Affordable housing vital to quality of life

Professor Ar Dr Julaihi Wahid

KUCHING: Affordable housing is the most basic requirement to attain quality of life in a city, said Professor Ar Dr Julaihi Wahid.

In saying this, the Deputy Dean of Faculty of Built Environment, Universiti Malaysia Sarawak (Unimas) pointed out that it was important for the prices of houses to match household incomes and number of family members so that they would not burden a family.

“The job opportunity in the city, as one of the factors for conducive living, should be accessible to all walks of life with respect to the skills, guild and qualifications of the people.

“Good affordable housing for the people, secure jobs, accessibility to health facilities as well as a better living environment which is safe, secure and friendly will determine a healthy society that will help to contribute to the state,” he said when contacted on Sunday (Aug 8).

He was commenting on a statement by Chief Minister Datuk Patinggi Abang Johari Tun Openg that in terms of housing and social mobility, Sarawak must plan to create a living environment that was conducive to the well-being of the present and future generations.

Abang Johari had officiated at Hock Seng Lee’s Langit Architectural Competition prize-presentation ceremony here on Saturday.

Julaihi added that conducive living was included in the Congress of New Urbanism since the early 80s, congruent to the rise of Urban Design that was integrated in the physical development due to the fast pace of urbansation.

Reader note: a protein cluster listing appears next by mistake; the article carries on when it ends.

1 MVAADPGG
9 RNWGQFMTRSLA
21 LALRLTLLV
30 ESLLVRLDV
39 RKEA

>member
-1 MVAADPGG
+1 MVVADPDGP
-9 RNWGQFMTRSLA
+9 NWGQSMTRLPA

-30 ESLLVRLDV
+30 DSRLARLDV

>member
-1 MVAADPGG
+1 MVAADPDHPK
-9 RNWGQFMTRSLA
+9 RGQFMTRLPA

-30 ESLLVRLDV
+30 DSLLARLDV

He pointed out that the rate of urbanisation was alarmingly fast in Malaysia with the urban population increasing to almost 77 percent in 2020.  

“Conducive living is another issue in the housing development. The growing urban population is seeking a safe, peaceful, healthy, and clean environment for a conducive living. The standard of living is not determined by the high cost of living.

“In Kuching, conducive living can be introduced at the unit level where the design of the housing unit is responsive to the context of the environment without utilising the natural resources extensively. The unit design of the house must be safe with proper ventilation, good and friendly circulation, especially for senior citizens or people with physical disabilities (OKU).

“If it is vertical living such as in a flat or apartment, the neighbourhood has to be culturally acceptable for the residents to socialise at each floor level.

“At the ground level, it must be well connected to facilities provided by the developers like a gym, a surau, a kindergarten, a kiosk or an urban park and recreational areas,” he said.

Julaihi stated that the quality of life could be achieved once there was an integration of all the factors at the unit, neighbourhood, street level and city level.

“The city should be well connected by public transport and the inter-connectivity to the regional and international linkage either by land, sea or air.

“However, the land use of the city needs to be observed by the authority so that it will not conflict with the government’s long-term planning as outlined in the master or structure plan,” he said.

He added that the Green Architecture movement must be taken into consideration in a new housing development.

“Green architecture is not only about the application of the green aspect to the building. It minimises the harmful effects on human health and less negative impacts on the environment,” he added.